An Unexpected Way To Increase Emotional Intelligence

14 Aug 2015

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Dustin Hoffman Dustin Hoffman - leading man in The Graduate

A group of colleagues and I recently enrolled in an online acting masterclass, hosted by Dustin Hoffman. As I recall, only one member of the group is pursuing acting outside of their full-time role, so what was the motivation for the others?

We are interested in achieving a better understanding of how we portray ourselves and how we perceive others' behavior. We're doing this in order to build stronger, lasting relationships with those around us.

In our first online class, Dustin talked about leading men and women. Dustin's view is that the leading men or women in movies do not have to be limited just to characters with a narrow set of pre-defined characteristics. Actors should play the part with respect for the reality that humans are flawed and complicated.

As a group, we discussed some of the people we work with and those who we consider leading men and women among them. We reflected on how this perception of their 'leading' status may serve them and those around them.

Unsurprisingly, people we considered as such were senior members of the company. There was a consensus in the group that we tend to think of these colleagues in terms of specific traits we see them display when they're leading.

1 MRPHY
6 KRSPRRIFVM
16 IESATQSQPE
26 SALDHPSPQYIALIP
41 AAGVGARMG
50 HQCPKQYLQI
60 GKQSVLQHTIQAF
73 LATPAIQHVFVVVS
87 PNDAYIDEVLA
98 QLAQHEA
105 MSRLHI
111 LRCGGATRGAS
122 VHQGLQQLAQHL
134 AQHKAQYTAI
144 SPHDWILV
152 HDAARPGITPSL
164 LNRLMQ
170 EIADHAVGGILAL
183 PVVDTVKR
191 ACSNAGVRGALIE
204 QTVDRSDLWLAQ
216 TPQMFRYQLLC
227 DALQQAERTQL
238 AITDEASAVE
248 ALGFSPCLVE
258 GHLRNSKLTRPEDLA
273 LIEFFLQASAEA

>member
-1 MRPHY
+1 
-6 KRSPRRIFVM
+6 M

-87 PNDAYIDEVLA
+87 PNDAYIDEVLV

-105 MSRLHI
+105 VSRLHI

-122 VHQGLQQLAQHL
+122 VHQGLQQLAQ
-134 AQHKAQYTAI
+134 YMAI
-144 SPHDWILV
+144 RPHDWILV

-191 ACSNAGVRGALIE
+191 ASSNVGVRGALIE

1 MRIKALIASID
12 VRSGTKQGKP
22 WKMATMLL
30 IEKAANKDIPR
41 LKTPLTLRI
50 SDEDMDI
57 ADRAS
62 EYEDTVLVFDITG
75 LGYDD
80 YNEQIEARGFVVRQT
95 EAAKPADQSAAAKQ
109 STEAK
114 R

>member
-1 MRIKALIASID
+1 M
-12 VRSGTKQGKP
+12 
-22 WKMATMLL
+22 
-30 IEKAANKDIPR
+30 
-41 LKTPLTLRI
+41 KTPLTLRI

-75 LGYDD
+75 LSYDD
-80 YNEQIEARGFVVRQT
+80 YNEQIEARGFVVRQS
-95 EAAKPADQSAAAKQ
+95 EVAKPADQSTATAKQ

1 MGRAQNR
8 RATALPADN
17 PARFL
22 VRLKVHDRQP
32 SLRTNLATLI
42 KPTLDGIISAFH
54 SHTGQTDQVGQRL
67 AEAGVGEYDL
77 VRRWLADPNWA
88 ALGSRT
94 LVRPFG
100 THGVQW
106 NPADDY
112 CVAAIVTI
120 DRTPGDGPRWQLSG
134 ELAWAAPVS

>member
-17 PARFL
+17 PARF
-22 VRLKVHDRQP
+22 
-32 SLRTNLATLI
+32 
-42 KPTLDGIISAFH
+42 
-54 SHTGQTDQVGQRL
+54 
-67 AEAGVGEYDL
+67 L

Because of this, we only have part of what is actually a much richer story. Just like us, they feel pain, get scared, and fall in love.

This language (and way of thinking) reminded me of a well-known meditation called 'Loving Kindness'.

The original name of this practice is metta bhavana (from the Pali language). Metta means 'love' (in a non-romantic sense), friendliness, or kindness: hence 'loving-kindness' for short. It is an emotion; something you feel in your heart. Bhavana means development or cultivation. Hence, literally, 'the cultivation of loving-kindness'.

There are many versions of the loving-kindness meditation. One of my favorites includes the wording 'just like you'.

This meditation involves thinking of people that you have differing feelings for; some positive and some less positive. You hold them in your attention and reflect on their humanity. Ultimately, you have a sense of waves of loving-kindness spreading out towards everyone (to all beings everywhere).

More broadly?

People are multi-dimensional. When they frustrate you, imagine them pushing their grandmother's wheelchair. When they disappoint you, imagine them hooked up to machines in the hospital. When they anger you, imagine their sadness at the loss of a parent.

By reminding ourselves that we are multi-faceted, we are more likely to think of others this way. This increases our empathy and our ability to be charitable, compassionate and form deeper relationships. Humanize the people around you, to bring your most compassionate self to the forefront.


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